Five Useful eBook CSS Snippets

You may not know what we’ve been doing behind the scenes of the Blitz framework but we’re actually working a lot. As a matter of fact, now that we (feel we) have a sensible foundation, a lot of R&D is happening. By “R&D” I mean “progressive enhancement”.

Let’s be honest, with ePub 3.1 aligning on the web, using the “new and shiny” is just a matter of time. Yes, we must deal with legacy RMSDK. Nope, CSS doesn’t have to be the lowest common denominator. Accepting that crappy denomatinator as our fate won’t obviously improve the situation. And as long as you’re doing “progressive enhancement”, I do believe you’re OK.

So I thought it would be cool to share a few CSS snippets I’ve been using lately. Sure, that won’t turn your eBook CSS into the most advanced CSS ever but the devil is in the details and, when combined, they can make a real difference.

Simple is so beautiful

Images are painful.

You’ve got so little control over their display (spread using columns, device aspect-ratio, etc.) that it’s no wonder some RS actually override images’ styles.

Style your images based on width and it may overflow on some aspect ratio for some images.

Style your images based on the viewport’s height and then users do this…

Try styling your images based on everything and, well, keep trying.

But there’s a new terrific CSS property, ladies and gentleman. It’s like “background-size” but for inline images.

img {
object-fit: contain;
}

And that’s it.

Now, your image will keep its aspect ratio, whatever happens. And that’s just brilliant.

Reflowable asterism

Contextual breaks are terrible.

We must now use <hr/> in HTML5 to imply that but… it’s a self-closing tag so you can’t put anything inside it. So you’ve got two choices:

  1. adding content using :after, which may be terrible for text-to-speech as “Context break Asterisk asterisk asterisk bla bla bla Context break Asterisk asterisk asterisk bla bla bla Context break Asterisk asterisk asterisk bla bla bla Context break Asterisk asterisk asterisk bla bla bla Context break please kill me now bla bla bla.”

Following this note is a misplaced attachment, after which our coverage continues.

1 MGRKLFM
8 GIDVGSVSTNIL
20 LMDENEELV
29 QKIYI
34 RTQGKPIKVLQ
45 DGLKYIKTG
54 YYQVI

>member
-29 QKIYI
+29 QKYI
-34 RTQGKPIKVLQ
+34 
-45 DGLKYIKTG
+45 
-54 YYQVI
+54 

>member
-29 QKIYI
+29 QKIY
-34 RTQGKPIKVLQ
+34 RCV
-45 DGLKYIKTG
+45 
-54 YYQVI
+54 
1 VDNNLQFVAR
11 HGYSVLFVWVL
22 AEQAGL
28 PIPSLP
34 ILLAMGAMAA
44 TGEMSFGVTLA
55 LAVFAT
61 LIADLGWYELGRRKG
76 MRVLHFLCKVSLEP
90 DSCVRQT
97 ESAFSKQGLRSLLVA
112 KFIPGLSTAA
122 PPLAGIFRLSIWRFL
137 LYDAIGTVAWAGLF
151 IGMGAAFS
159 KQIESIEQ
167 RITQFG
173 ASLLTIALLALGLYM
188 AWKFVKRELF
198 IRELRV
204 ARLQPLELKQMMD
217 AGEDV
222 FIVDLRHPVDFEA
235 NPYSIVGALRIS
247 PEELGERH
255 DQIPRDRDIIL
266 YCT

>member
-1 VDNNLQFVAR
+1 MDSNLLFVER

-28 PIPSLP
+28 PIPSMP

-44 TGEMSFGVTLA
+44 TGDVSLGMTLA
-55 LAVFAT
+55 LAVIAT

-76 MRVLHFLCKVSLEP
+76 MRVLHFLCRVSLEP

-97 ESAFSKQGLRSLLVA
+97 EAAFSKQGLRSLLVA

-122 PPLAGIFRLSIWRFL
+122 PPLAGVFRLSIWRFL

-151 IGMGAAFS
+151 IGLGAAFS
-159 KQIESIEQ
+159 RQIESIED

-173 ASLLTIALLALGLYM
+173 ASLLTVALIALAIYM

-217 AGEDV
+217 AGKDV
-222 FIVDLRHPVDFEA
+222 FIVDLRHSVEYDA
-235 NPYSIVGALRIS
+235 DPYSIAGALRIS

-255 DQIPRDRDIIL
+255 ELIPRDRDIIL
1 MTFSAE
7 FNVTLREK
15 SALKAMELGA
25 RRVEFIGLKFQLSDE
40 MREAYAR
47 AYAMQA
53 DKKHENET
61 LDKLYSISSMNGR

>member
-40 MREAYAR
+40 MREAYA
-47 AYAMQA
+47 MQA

2. using background-image, which may be terrible because night mode and user’s font-size setting, etc.

Enter SVG.

And here’s the trick…

hr {
width: auto;
border: none;
margin: 1.5em 0;
height: 1.5em; /* will reflow with font-size #VerticalRhythm */
text-indent: 0;
text-align: center;
background: transparent url("../Images/asterism.svg") no-repeat center;
background-size: 2.5em 1.25em; /* will reflow with font-size */
overflow: hidden; /* getting around RMSDK bug */
}

So OK, you’ll probably tell me “BUT SUPPORT FOR BACKGROUND-SIZE IS TERRIBLE!!!” and I’ll admit you’re right.

But, in your SVG, you’ve got the following.

width="48" height="24" viewBox="0 0 48 24"

which means that oh yeah, if background-size is not supported, it will fall back to the values in the width and height attributes. Sure, it won’t reflow with font-size in legacy RMSDK but as far as I’m concerned, it’s good enough.

Feel the power of SVG.

Yo Reading System, avoid that annoying blank page

I’m usually trying to avoid using margin-bottom in my CSS. The reason is simple: should your last element have a margin-bottom, it may sometimes overflow the last page and create a blank one in some Reading Systems. And this is just terrible.

On the other hand, there are elements for which you may need a margin-bottom like say figures, bordered asides and stuff. And using a specific or adding a functionnal class every time this happens would be painful.